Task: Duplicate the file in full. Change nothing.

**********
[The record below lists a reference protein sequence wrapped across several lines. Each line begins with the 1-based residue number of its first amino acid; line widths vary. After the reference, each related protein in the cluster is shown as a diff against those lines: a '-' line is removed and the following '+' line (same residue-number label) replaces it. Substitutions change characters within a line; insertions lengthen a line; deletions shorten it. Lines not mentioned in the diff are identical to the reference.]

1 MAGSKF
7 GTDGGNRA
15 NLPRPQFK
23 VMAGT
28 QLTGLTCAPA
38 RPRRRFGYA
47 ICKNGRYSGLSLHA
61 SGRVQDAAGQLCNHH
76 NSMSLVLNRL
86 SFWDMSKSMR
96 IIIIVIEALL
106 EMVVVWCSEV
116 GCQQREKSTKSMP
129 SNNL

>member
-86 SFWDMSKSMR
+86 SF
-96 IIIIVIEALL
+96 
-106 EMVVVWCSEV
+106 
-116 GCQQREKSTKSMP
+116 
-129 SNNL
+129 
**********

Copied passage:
[The record below lists a reference protein sequence wrapped across several lines. Each line begins with the 1-based residue number of its first amino acid; line widths vary. After the reference, each related protein in the cluster is shown as a diff against those lines: a '-' line is removed and the following '+' line (same residue-number label) replaces it. Substitutions change characters within a line; insertions lengthen a line; deletions shorten it. Lines not mentioned in the diff are identical to the reference.]

1 MAGSKF
7 GTDGGNRA
15 NLPRPQFK
23 VMAGT
28 QLTGLTCAPA
38 RPRRRFGYA
47 ICKNGRYSGLSLHA
61 SGRVQDAAGQLCNHH
76 NSMSLVLNRL
86 SFWDMSKSMR
96 IIIIVIEALL
106 EMVVVWCSEV
116 GCQQREKSTKSMP
129 SNNL

>member
-86 SFWDMSKSMR
+86 SF
-96 IIIIVIEALL
+96 
-106 EMVVVWCSEV
+106 
-116 GCQQREKSTKSMP
+116 
-129 SNNL
+129 